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A Guide to Renewable Energy from Granted

Granted Consultancy has created this presentation to inform about renewable technologies and how you can benefit from them in the decade from 2010 to 2020.
by

Alex Chalkley

on 13 February 2014

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Transcript of A Guide to Renewable Energy from Granted

Generate Electricity
Generate Heat
Solar Photovoltaics, Micro CHP and Wind Turbines
IN ROOF
ON ROOF
Wind Turbines
Solar Photovotaics
Solar Thermal, Heatpumps, Biomass
Ground Source Heat Pumps
Biomass
Solar Thermal
Textsub text
Micro CHP
Underfloor Heating
South Marston Parish Council
Renewable Energy Technologies Overview
Why Renewable Energy?
Figure 1.3 The energy gap created by UK power station closures, as projected by energy company EDF. This graph shows the predicted capacity of nuclear, coal, and oil power stations, in kilowatt-hours per day per person. The capacity is the maximum deliverable power of a source.
Generating heat is not always straight forwards...
Eucalyptus wood chip:
Grows reasonably fast
High resin levels
Relatively energy dense
Miscanthus pellet
Several meters down the temp of the earth is nearly a constant 11 degrees even in winter

this makes it theoretically a better place for a heat pump.

However the ground is not a limitless source of heat, if we remove it too fast we can create permafrost....
Solar future...
Alex Chalkley
Global warming or not, the following statements are all true:

Coal, oil, gas and uranium are FINITE resources. Solar irradiation isn't (for the next few million years)

Energy demand is increasing as consumerism creates new global markets.

Energy independence is linked strongly to political independence
January 2010 the CEO of the National Grid voiced an expectation that;

"it is seven years till the lights go out"
Demand: 44437MW

20:50:00 GMTFrequency: 49.937Hz20:51:45 GMT
System Transfers

N.Ireland to Great Britain: -252MW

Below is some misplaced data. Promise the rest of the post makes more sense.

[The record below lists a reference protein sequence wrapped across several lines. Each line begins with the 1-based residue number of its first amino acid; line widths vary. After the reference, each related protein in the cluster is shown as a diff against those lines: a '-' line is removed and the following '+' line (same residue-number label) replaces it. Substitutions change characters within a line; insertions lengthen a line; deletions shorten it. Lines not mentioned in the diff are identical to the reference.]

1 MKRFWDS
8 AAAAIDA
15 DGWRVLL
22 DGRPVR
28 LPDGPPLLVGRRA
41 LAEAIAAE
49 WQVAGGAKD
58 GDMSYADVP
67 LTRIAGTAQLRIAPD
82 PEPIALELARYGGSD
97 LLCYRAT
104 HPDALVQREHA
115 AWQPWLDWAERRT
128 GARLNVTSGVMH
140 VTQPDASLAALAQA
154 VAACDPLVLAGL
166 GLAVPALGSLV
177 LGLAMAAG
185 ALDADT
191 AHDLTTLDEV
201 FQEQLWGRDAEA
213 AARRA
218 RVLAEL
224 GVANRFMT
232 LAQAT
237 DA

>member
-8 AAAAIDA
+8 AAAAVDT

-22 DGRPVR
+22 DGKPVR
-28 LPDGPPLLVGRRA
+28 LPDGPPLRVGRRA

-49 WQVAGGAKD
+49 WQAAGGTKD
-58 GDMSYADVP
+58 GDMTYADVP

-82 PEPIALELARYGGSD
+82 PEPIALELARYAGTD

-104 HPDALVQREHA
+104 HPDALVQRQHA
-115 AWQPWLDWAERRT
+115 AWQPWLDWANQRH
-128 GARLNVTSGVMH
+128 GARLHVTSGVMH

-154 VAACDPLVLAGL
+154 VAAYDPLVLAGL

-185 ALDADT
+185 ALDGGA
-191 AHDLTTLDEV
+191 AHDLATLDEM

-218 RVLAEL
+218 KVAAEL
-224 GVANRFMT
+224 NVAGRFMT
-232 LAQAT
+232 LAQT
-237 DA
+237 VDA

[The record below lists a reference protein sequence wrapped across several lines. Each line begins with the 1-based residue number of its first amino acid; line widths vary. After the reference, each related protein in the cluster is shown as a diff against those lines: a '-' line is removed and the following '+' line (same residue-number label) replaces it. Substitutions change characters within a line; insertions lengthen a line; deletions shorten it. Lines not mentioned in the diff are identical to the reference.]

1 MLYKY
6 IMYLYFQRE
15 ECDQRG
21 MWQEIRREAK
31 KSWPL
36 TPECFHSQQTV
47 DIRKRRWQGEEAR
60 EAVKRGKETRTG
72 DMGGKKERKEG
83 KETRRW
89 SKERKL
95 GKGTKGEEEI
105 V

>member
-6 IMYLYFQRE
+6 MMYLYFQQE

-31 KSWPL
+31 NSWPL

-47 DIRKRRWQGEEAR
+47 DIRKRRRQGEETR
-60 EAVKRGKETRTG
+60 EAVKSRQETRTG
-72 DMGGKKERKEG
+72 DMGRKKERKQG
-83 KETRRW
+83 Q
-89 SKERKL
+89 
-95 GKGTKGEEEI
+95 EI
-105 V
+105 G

France to Great Britain: 994MW
Netherlands to GB: 994MW

30/09/2013 20:30:00 GMT
North-South: 6546MW
Scot - Eng: 1951MW
Flexi PV
Baxi Eco-gen
Does not just supply heat but also two thirds of the electricity requirements of an average four-person household
Gas fuel supply used for:
50% space heating
35% electrcity generating
15% inefficiency loss
Design of flow and return routes is very important, training is necessary!
lower energy input = higher efficiency
Convection
Radiation
Air Source Heat Pumps
Can be more efficient than a combi or system boiler
Might be "a bit noisy"
Relatively easy to install
Still harvest heat even at low temperatures
Power used = Average temperature difference x leakiness of building
Efficiency of heating system
Bore holes can be expensive
Trench laid GSHP
The original biomass fuel system...
High efficiency burner with a back boiler
Manual feed pellet burner
Biomass: a renewable energy source comprised of biological material from living, or recently living organisms, such as wood, waste, (hydrogen) gas, and alcohol fuels.

Biomass is commonly plant matter grown to generate electricity or produce heat
The UK is a Net EXPORTER of wood fuel
Evacuated tube collector
Integrated flat plate collector
Facade Heating
The Power Tower
Wind Top Tips...
Always get a wind survey for the site
Minimum 5meters per second average wind speed
Situate away from any buildings or trees preferably 100m
Planning will almost certainly be an issue!
Much more profitable than PV
Vertical axis better for disrupted air streams
A 98 kW Horizontal axis
unit installed in Penzance
The early days!
The future?
Aerodynamics meets hydro dynamics
Smart Metering

A crucial step in delivering the UK’s energy security and low carbon future was taken today with the publication of the Government’s plans for the national rollout of smart meters.

Alongside the Government’s response to the Smart Meters Prospectus consultation, the Department of Energy and Climate Change has set out the overall strategy and timetable for the installation of 53 million smart meters in 30 million homes and businesses across Great Britain, estimated to have a net benefit to the nation of £7.3 billion over the next twenty years.
Thank you
Any Questions?
Yesterdays National Grid electrical activity at 9pm
PhotoVoltaics
Wind Energy
Biomass
Heat Pumps
Water Management
Solar Hot Water
Hydro Electrcity
Full transcript